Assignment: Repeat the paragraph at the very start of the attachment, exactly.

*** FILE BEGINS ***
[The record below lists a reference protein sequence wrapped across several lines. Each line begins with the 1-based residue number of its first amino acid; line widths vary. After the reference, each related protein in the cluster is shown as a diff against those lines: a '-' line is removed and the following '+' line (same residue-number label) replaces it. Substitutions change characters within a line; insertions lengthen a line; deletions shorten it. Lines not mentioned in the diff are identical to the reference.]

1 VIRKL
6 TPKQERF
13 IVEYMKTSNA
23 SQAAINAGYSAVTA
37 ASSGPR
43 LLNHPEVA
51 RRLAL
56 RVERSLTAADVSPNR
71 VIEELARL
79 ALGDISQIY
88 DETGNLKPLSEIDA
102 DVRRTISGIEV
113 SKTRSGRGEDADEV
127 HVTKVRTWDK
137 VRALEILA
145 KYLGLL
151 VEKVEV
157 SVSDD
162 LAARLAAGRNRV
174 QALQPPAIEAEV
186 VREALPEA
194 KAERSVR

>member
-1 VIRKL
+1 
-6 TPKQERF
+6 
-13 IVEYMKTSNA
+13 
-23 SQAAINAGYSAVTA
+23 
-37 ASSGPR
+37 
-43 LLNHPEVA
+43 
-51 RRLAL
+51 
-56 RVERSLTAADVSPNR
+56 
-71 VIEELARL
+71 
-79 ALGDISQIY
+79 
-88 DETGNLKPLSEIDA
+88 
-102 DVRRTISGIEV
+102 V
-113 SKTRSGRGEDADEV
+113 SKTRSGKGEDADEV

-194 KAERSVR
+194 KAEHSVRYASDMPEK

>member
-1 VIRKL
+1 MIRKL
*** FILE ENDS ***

[The record below lists a reference protein sequence wrapped across several lines. Each line begins with the 1-based residue number of its first amino acid; line widths vary. After the reference, each related protein in the cluster is shown as a diff against those lines: a '-' line is removed and the following '+' line (same residue-number label) replaces it. Substitutions change characters within a line; insertions lengthen a line; deletions shorten it. Lines not mentioned in the diff are identical to the reference.]